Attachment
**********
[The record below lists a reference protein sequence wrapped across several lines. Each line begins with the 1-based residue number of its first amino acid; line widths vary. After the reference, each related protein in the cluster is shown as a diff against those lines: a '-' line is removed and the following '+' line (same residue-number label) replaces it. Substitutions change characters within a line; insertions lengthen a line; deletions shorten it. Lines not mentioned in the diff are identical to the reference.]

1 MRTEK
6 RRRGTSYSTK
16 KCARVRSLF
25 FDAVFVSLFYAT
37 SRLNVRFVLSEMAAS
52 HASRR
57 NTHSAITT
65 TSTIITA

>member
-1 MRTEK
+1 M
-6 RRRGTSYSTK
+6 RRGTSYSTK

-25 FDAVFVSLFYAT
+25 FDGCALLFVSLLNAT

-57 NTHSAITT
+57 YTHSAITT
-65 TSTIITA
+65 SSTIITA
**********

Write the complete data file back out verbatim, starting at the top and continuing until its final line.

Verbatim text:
[The record below lists a reference protein sequence wrapped across several lines. Each line begins with the 1-based residue number of its first amino acid; line widths vary. After the reference, each related protein in the cluster is shown as a diff against those lines: a '-' line is removed and the following '+' line (same residue-number label) replaces it. Substitutions change characters within a line; insertions lengthen a line; deletions shorten it. Lines not mentioned in the diff are identical to the reference.]

1 MRTEK
6 RRRGTSYSTK
16 KCARVRSLF
25 FDAVFVSLFYAT
37 SRLNVRFVLSEMAAS
52 HASRR
57 NTHSAITT
65 TSTIITA

>member
-1 MRTEK
+1 M
-6 RRRGTSYSTK
+6 RRGTSYSTK

-25 FDAVFVSLFYAT
+25 FDGCALLFVSLLNAT

-57 NTHSAITT
+57 YTHSAITT
-65 TSTIITA
+65 SSTIITA